March 1504 lunar eclipse

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Columbus predicts lunar eclipse to the natives.[1]

A total lunar eclipse occurred on March 1, 1504 (visible on the evening of February 29 in the Americas).

Christopher Columbus, in an effort to induce the natives of Jamaica to continue provisioning him and his hungry men, successfully intimidated the natives by correctly predicting a lunar eclipse for February 29, 1504, using the Ephemeris of the German astronomer Regiomontanus.[2]

Observations[edit]

On 30 June 1503, Christopher Columbus beached his two last caravels and was stranded in Jamaica. The indigenous people of the island welcomed Columbus and his crew and fed them, but Columbus' sailors cheated and stole from the natives. After six months, the natives halted the food supply.[3]

The Moon passed west to east across the northern half of the earth's shadow

Columbus had on board an almanac authored by Abraham Zacuto of astronomical tables covering the years 1475–1506.[4][5][6] Upon consulting the book, he noticed the date and the time of an upcoming lunar eclipse. He was able to use this information to his advantage. He requested a meeting for that day with the Cacique, the leader, and told him that his god was angry with the local people's treatment of Columbus and his men. Columbus said his god would provide a clear sign of his displeasure by making the rising full Moon appear "inflamed with wrath".

The lunar eclipse and the red Moon appeared on schedule, and the indigenous people were impressed and frightened. The son of Columbus, Ferdinand, wrote that the people:

Columbus went into his cabin to "pray" and timed the eclipse with his hourglass, and shortly before the totality ended after 48 minutes, he told the frightened indigenous people that they were going to be forgiven.[3] When the Moon started to reappear from the shadow of the Earth, he told them that his god had pardoned them.[8]

In 1889 Mark Twain used an altered version of the real story of the rescue of Columbus in his novel, A Connecticut Yankee in King Arthur's Court. In that novel, Hank Morgan, a 19th-century resident of Hartford, Connecticut, after a blow to the head, awakens to find himself inexplicably transported back in time to early medieval England at the time of the legendary King Arthur. When Morgan is about to be burned at the stake, he pretends to conjure a solar eclipse that he knew was about to happen; this prediction saves his life.[8]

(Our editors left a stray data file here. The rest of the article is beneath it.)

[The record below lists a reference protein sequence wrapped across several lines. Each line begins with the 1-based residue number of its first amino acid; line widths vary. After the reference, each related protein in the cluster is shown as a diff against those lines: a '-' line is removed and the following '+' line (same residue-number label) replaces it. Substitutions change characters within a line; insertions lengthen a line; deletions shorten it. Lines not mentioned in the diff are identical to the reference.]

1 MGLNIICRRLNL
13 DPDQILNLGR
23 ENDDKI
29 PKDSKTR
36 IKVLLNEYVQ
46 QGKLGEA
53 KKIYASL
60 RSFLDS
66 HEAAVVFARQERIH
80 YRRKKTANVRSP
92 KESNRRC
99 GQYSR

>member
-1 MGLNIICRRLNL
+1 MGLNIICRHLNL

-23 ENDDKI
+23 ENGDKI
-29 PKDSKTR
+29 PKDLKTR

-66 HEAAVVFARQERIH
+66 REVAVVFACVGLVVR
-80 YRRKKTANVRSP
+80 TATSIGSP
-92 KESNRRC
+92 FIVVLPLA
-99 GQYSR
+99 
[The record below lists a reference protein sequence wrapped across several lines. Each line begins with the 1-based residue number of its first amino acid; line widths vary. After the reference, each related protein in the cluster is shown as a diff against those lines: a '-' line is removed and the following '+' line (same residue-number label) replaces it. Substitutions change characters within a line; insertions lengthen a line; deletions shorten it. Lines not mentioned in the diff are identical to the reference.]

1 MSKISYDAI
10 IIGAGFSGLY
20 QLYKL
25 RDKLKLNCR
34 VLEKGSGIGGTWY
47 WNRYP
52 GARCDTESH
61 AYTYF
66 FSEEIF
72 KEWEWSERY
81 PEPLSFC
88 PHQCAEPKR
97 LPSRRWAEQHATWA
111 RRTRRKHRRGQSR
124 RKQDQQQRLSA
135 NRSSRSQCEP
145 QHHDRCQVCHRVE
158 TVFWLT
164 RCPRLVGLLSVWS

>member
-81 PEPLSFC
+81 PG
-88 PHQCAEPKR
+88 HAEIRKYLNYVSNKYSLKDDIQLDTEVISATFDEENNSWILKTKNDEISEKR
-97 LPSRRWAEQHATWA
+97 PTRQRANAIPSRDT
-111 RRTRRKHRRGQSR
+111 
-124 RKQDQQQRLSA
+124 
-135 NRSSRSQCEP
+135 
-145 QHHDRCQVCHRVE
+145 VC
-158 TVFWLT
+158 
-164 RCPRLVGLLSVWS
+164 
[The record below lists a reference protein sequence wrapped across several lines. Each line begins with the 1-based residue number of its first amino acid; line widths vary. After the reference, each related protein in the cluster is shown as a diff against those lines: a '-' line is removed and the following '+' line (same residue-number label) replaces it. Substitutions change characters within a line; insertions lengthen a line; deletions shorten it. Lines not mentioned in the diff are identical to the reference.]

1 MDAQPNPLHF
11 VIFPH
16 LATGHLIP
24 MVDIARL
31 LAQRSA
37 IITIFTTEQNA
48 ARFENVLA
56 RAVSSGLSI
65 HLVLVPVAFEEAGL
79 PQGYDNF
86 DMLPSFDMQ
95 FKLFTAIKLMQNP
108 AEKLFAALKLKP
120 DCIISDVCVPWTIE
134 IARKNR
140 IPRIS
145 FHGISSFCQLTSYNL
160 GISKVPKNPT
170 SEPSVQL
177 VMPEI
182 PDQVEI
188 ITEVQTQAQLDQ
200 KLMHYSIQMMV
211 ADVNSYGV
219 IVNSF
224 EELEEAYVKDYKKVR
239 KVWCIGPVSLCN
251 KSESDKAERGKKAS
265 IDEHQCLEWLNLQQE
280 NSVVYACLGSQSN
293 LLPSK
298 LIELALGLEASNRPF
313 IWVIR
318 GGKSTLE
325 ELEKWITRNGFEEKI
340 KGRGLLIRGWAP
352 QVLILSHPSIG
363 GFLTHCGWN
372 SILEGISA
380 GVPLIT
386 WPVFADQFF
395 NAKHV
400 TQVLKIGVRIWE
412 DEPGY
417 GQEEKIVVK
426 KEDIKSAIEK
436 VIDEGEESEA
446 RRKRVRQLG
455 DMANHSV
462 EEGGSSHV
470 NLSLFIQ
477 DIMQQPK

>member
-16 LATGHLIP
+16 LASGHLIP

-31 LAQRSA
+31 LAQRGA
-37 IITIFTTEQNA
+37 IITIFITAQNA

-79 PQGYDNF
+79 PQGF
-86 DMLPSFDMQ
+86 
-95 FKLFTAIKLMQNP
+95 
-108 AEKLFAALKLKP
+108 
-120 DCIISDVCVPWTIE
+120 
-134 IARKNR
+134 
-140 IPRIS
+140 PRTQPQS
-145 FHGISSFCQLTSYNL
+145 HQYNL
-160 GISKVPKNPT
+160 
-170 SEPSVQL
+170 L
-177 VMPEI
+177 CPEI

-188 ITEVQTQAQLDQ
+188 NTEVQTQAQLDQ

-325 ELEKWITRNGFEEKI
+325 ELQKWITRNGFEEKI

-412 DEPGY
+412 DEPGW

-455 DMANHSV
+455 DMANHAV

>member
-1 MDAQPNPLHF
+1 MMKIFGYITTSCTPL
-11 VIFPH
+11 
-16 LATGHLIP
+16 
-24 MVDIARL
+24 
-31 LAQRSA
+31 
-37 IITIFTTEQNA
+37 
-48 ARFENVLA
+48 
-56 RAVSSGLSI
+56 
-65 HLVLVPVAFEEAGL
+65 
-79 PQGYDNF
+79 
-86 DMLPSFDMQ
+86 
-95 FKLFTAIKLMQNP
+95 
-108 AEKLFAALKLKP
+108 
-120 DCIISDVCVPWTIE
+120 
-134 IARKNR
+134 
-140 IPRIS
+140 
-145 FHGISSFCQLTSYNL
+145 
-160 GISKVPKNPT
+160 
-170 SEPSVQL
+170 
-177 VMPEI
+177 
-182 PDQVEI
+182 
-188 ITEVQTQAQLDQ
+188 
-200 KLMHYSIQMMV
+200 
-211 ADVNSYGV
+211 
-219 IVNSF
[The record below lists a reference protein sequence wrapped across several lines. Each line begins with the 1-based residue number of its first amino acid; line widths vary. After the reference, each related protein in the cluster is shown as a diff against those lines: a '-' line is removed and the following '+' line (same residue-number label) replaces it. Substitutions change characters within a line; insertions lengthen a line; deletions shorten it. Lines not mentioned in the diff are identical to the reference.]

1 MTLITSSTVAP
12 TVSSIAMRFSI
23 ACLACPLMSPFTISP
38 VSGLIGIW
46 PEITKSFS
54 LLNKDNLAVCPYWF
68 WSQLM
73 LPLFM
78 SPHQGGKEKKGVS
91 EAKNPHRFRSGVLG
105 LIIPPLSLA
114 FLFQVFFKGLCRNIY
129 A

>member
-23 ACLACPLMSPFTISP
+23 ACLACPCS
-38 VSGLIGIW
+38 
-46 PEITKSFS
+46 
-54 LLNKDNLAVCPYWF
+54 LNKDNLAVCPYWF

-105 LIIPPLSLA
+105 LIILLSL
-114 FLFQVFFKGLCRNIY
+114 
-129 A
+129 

Another novel that used a solar-eclipse scene modeled after Columbus' lunar eclipse was Bolesław Prus' historical novel, Pharaoh, written in 1894–95.[9]

A similar plot also features in The Adventures of Tintin comic, Prisoners of the Sun.

Visibility[edit]

Lunar eclipse from moon-1504Mar01.png
The eclipse was visible after sunset on February 29 from most of North America, all of South America, as well as across Europe, Africa, and western Asia on the morning of March 1.

See also[edit]

Notes[edit]

  1. ^ Astronomie Populaire, 1879, p. 231, fig. 86
  2. ^ Samuel Eliot Morison, Admiral of the Ocean Sea: A Life of Christopher Columbus, 1942, pp. 653–54. Samuel Eliot Morison, Christopher Columbus, Mariner, 1955, pp. 184-92.
  3. ^ a b "Christopher Columbus and the Lunar Eclipse". Retrieved 2010-04-28. 
  4. ^ Joy Jakim, The First Americans: Prehistory-1600 A History of US Oxford University Press 2005
  5. ^ Clayton J., Drees, The Late Medieval Age of Crisis and Renewal: 1300 - 1500 a Biographical Dictionary, 2001, pp. 511
  6. ^ Djelal , Kadir, Columbus and the Ends of the Earth: Europe's Prophetic Rhetoric As Conquering Ideology.,University of California Press, 1992, pp. 67-68
  7. ^ William Least Heat Moon (2002). Columbus in the Americas. John Wiley and Sons. pp. 175. ISBN 978-0-471-21189-1. 
  8. ^ a b Joe Rao. "How a Lunar Eclipse Saved Columbus". Retrieved 2010-04-28. 
  9. ^ Christopher Kasparek, "Prus' Pharaoh and the Solar Eclipse", The Polish Review, 1997, no. 4, pp. 471-78.

References[edit]

External links[edit]